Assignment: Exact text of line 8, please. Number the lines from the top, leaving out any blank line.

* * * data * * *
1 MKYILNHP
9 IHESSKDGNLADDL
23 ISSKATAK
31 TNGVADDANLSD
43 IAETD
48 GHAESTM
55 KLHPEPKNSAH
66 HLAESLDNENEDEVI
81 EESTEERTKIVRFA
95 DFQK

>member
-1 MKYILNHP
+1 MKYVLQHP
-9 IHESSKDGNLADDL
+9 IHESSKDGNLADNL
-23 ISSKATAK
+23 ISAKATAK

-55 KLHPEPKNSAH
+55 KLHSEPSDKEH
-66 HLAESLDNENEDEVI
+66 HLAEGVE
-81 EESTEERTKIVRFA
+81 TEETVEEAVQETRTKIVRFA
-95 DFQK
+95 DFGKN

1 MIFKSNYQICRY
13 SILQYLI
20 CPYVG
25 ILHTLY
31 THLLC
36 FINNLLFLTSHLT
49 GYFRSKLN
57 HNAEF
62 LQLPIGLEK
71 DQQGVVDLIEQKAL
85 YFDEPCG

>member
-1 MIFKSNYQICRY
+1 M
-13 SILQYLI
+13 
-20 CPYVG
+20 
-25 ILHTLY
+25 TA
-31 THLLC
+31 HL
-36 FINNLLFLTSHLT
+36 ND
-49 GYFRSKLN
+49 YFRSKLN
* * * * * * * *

66 HLAESLDNENEDEVI